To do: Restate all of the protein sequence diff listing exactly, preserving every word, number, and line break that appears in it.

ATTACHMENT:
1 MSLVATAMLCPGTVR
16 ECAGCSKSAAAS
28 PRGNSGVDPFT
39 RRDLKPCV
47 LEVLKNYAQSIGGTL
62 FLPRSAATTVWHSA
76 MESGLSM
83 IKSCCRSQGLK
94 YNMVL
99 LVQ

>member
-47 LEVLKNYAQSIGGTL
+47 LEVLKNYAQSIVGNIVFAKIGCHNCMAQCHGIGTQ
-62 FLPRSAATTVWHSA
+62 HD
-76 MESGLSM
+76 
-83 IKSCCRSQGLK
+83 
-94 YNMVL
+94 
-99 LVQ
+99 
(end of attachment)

1 MSLVATAMLCPGTVR
16 ECAGCSKSAAAS
28 PRGNSGVDPFT
39 RRDLKPCV
47 LEVLKNYAQSIGGTL
62 FLPRSAATTVWHSA
76 MESGLSM
83 IKSCCRSQGLK
94 YNMVL
99 LVQ

>member
-47 LEVLKNYAQSIGGTL
+47 LEVLKNYAQSIVGNIVFAKIGCHNCMAQCHGIGTQ
-62 FLPRSAATTVWHSA
+62 HD
-76 MESGLSM
+76 
-83 IKSCCRSQGLK
+83 
-94 YNMVL
+94 
-99 LVQ
+99 